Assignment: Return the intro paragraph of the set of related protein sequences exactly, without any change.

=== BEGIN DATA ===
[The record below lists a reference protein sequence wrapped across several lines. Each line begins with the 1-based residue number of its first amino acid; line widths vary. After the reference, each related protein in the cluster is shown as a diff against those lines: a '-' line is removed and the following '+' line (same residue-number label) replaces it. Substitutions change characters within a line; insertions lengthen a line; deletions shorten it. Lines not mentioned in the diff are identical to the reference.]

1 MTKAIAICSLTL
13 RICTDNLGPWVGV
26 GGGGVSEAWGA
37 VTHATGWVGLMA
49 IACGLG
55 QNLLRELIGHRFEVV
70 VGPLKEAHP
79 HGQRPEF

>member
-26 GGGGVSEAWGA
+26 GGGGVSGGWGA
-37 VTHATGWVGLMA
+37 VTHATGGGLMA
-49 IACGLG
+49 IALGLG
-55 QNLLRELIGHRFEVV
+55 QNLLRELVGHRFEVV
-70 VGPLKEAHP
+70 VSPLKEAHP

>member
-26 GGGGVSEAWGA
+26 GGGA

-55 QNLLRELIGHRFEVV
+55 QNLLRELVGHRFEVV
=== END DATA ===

[The record below lists a reference protein sequence wrapped across several lines. Each line begins with the 1-based residue number of its first amino acid; line widths vary. After the reference, each related protein in the cluster is shown as a diff against those lines: a '-' line is removed and the following '+' line (same residue-number label) replaces it. Substitutions change characters within a line; insertions lengthen a line; deletions shorten it. Lines not mentioned in the diff are identical to the reference.]